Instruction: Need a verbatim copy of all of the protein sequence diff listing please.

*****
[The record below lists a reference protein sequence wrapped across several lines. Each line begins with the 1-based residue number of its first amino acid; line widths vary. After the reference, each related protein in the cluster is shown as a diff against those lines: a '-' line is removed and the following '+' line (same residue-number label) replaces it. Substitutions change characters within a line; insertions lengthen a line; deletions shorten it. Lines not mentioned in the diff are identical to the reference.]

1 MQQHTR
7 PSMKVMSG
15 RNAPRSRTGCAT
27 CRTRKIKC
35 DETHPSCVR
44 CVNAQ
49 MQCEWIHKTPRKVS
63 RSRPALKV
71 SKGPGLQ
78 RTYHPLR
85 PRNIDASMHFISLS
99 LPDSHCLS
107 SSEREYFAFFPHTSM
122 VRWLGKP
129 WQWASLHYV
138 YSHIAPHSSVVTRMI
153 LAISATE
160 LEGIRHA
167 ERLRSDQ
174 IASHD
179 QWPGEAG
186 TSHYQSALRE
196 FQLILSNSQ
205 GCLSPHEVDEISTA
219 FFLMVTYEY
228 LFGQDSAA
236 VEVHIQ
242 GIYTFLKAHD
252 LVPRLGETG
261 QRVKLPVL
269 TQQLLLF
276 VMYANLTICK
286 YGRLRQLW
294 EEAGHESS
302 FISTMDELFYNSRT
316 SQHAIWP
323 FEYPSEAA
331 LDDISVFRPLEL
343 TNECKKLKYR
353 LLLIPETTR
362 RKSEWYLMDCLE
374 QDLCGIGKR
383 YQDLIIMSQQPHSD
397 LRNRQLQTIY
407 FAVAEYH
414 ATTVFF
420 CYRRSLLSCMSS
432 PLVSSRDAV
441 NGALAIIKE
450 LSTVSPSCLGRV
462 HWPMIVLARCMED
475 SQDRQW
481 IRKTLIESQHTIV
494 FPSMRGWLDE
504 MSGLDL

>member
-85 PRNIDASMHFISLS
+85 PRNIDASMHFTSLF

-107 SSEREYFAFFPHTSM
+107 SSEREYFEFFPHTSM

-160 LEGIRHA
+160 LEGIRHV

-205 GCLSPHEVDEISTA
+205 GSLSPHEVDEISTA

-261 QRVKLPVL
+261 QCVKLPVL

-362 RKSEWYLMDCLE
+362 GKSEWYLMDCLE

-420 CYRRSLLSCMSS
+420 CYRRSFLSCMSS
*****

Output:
[The record below lists a reference protein sequence wrapped across several lines. Each line begins with the 1-based residue number of its first amino acid; line widths vary. After the reference, each related protein in the cluster is shown as a diff against those lines: a '-' line is removed and the following '+' line (same residue-number label) replaces it. Substitutions change characters within a line; insertions lengthen a line; deletions shorten it. Lines not mentioned in the diff are identical to the reference.]

1 MQQHTR
7 PSMKVMSG
15 RNAPRSRTGCAT
27 CRTRKIKC
35 DETHPSCVR
44 CVNAQ
49 MQCEWIHKTPRKVS
63 RSRPALKV
71 SKGPGLQ
78 RTYHPLR
85 PRNIDASMHFISLS
99 LPDSHCLS
107 SSEREYFAFFPHTSM
122 VRWLGKP
129 WQWASLHYV
138 YSHIAPHSSVVTRMI
153 LAISATE
160 LEGIRHA
167 ERLRSDQ
174 IASHD
179 QWPGEAG
186 TSHYQSALRE
196 FQLILSNSQ
205 GCLSPHEVDEISTA
219 FFLMVTYEY
228 LFGQDSAA
236 VEVHIQ
242 GIYTFLKAHD
252 LVPRLGETG
261 QRVKLPVL
269 TQQLLLF
276 VMYANLTICK
286 YGRLRQLW
294 EEAGHESS
302 FISTMDELFYNSRT
316 SQHAIWP
323 FEYPSEAA
331 LDDISVFRPLEL
343 TNECKKLKYR
353 LLLIPETTR
362 RKSEWYLMDCLE
374 QDLCGIGKR
383 YQDLIIMSQQPHSD
397 LRNRQLQTIY
407 FAVAEYH
414 ATTVFF
420 CYRRSLLSCMSS
432 PLVSSRDAV
441 NGALAIIKE
450 LSTVSPSCLGRV
462 HWPMIVLARCMED
475 SQDRQW
481 IRKTLIESQHTIV
494 FPSMRGWLDE
504 MSGLDL

>member
-85 PRNIDASMHFISLS
+85 PRNIDASMHFTSLF

-107 SSEREYFAFFPHTSM
+107 SSEREYFEFFPHTSM

-160 LEGIRHA
+160 LEGIRHV

-205 GCLSPHEVDEISTA
+205 GSLSPHEVDEISTA

-261 QRVKLPVL
+261 QCVKLPVL

-362 RKSEWYLMDCLE
+362 GKSEWYLMDCLE

-420 CYRRSLLSCMSS
+420 CYRRSFLSCMSS